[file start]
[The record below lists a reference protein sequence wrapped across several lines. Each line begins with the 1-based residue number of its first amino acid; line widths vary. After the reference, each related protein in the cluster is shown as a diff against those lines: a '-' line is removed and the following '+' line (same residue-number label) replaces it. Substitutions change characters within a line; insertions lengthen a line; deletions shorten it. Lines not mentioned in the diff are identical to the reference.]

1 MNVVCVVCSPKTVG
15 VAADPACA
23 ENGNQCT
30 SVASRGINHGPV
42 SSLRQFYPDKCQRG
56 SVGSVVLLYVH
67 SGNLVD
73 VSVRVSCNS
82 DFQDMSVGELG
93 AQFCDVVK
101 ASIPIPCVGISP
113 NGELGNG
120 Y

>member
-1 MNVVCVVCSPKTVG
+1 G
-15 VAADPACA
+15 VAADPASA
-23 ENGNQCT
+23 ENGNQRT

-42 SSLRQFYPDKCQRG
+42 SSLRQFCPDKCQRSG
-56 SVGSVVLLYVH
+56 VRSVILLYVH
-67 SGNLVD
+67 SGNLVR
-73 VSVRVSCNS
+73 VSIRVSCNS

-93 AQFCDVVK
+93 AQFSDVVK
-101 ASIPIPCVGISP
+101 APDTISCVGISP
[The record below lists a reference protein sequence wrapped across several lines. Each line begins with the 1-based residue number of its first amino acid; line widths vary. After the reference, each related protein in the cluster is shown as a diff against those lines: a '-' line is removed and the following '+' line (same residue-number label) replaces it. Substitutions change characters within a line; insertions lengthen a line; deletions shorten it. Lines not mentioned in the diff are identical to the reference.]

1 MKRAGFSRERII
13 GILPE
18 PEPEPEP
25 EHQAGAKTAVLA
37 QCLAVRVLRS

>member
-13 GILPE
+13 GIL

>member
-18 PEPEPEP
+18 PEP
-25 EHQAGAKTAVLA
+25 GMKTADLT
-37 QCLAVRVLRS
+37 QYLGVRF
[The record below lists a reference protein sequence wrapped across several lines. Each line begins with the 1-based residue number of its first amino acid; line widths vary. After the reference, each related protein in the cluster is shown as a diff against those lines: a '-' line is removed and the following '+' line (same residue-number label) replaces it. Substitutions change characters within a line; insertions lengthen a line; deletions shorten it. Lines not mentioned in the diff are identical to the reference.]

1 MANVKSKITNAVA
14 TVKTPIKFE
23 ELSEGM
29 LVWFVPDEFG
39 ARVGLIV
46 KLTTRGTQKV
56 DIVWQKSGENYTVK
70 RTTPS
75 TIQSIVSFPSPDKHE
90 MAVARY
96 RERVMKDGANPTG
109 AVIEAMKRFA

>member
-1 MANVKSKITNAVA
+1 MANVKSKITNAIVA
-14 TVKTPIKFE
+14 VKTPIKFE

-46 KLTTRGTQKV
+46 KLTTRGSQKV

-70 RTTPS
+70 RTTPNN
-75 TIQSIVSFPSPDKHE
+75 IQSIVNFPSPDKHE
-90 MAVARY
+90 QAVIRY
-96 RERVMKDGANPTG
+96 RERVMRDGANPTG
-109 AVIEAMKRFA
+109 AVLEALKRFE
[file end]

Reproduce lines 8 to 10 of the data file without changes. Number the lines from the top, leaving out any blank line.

67 SGNLVD
73 VSVRVSCNS
82 DFQDMSVGELG